Babies have special needs in the first days and months of life. We would be honored to provide a medical home for your newborn and support you in caring for your child. If you would like to learn more about selecting a Children’s Medical Center pediatrician for your new baby, click here.
The following articles cover topics that are of special concern to parents of newborns. They are written by trusted pediatric physicians and are consistent with the information and advice you’ll receive at our clinic.
COVID-19: Infant Formula Advice
Since the outbreak of COVID-19, significant shortages of infant formulas have occurred in some stores. However, these are mostly due to people over buying or stockpiling formula and not because of a national shortage. Check with your local stores or online retailers about availability.
The AAP recommends that during the COVID-19 pandemic, people should buy no more than 10 days to 2 weeks supply of formula.
Here are some tips to help families struggling to find infant formula during the COVID-19 outbreak.
If your child is younger than 6 months of age, talk to your pediatrician and ask if they can urgently get you a can from the local formula representatives or one of the charities that has some. Your local WIC office may also be able to help.
If your child is older than 6 months of age, you can give a couple of days of whole cow’s milk until the shortage is better. This is not ideal and should not be routine practice, but is better than diluting formula or making homemade formula (see warnings below).
Check smaller stores and drug stores, which may not be out of supply when the bigger stores are.
If you can afford it, buy formula online until store shortages ease. Purchase from well-recognized distributors and pharmacies rather than individually sold or auction sites.
For most babies, it is OK to switch to any available formula, including store brands, unless your baby is on a specific extensively hydrolyzed one such as Alimentum or Nutramigen. If you are unsure, talk with your pediatrician.
If absolutely no formula can be found, consider borrowing a can from a friend.
Never water down formula! Always follow label instructions or those given to you by your pediatrician. Watering down formula is dangerous and can cause nutritional imbalances in your baby and lead to serious health problems.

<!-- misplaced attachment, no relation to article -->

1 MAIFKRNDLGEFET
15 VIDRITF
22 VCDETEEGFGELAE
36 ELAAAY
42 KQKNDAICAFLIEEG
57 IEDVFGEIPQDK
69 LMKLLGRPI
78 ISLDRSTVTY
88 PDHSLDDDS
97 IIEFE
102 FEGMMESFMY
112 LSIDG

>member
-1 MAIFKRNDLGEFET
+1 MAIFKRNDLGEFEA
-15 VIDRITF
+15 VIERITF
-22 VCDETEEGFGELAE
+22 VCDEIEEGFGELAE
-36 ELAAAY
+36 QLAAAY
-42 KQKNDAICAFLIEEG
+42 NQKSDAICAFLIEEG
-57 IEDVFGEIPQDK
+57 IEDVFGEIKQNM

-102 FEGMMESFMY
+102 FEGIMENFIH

The AAP strongly advises against homemade formula. Although recipes for homemade formulas circulating on the internet may seem healthy or less expensive, they are not safe or meet your baby’s nutritional needs.
Can I give my baby alternative milk products if I can’t find formula?
Milk alternatives are not recommended for infants under 6 months of age at any time. Soy milk can be given to babies over 6 months of age for a few days, but always buy the kind that is fortified with protein and calcium. Make sure families change back to formula as soon as some is available. Avoid almond or other plant milks as these are often low in protein and minerals
Toddler formulas are not recommended for infants under 6 months of age. However, if you absolutely have no other choice, toddler formula is safe for a few days. For babies older than 6 months, it is ok to use toddler formula for a week or two.
Always talk with your pediatrician about any concerns you have about feeding your baby.
Families are encouraged to stay up to date about this situation as we learn more about how to prevent this virus from spreading in homes and in communities.
For more parenting information from the AAP, visit
For the latest developments from the CDC, including travel warnings, new cases, and prevention advice, visit
Any websites, brand names, products, or manufacturers are mentioned for informational and identification purposes only and do not imply an endorsement by the American Academy of Pediatrics (AAP). The AAP is not responsible for the content of external resources. Information was current at the time of publication. The information contained in this publication should not be used as a substitute for the medical care and advice of your pediatrician. There may be variations in treatment that your pediatrician may recommend based on individual facts and circumstances.
Source: HealthyChildren.org (Steven A. Abrams, MD, FAAP; adapted and updated 4/8/20)